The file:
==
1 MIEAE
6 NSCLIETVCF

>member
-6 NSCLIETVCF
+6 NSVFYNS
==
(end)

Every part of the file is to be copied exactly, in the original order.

1 MIEAE
6 NSCLIETVCF

>member
-6 NSCLIETVCF
+6 NSVFYNS